Theater of a Tolstoïenne: Véra Starkoff

  • Cecilia Beach


Véra Starkoff1 is the most enigmatic of the authors discussed in this book. Though her name appears frequently in archives about turn-of-the-century feminism and the Université Populaire, little was known about her life or in fact her true identity until recently. In an introductory essay to Starkoff’s plays published in 2001 in Au temps de l’anarchie, un théâtre de combat 1880–1914, Monique Surel-Tupin wrote, “On sait peu de choses sur cette militante d’origine russe qui s’engagea dans le mouvement des universités populaires” (287).2 After much intriguing research in such unusual places for a literary scholar as cemeteries, police archives, and genealogical databases in France, the United States, and Russia, I was able to discover a minimum of biographical information about her. Unfortunately, many aspects of her life and career remain unknown.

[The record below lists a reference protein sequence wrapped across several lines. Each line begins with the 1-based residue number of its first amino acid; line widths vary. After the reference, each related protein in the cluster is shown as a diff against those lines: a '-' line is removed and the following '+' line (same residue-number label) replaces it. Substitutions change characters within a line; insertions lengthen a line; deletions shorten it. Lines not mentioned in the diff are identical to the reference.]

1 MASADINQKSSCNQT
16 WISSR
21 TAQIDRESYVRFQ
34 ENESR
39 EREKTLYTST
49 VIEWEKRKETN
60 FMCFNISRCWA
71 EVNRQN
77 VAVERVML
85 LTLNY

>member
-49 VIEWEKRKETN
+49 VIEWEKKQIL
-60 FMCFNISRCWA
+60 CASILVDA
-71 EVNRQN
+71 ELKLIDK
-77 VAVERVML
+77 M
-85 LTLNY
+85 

Domestic Violence Excessive Alcohol Consumption Russian Philosophy Female Protagonist Paternal Authority 
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  1. 67.
    See Eric Bentley, The Playwright as Thinker ( New York: Reynal & Hitchcock, 1946 ).Google Scholar

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© Cecilia Beach 2005

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  • Cecilia Beach

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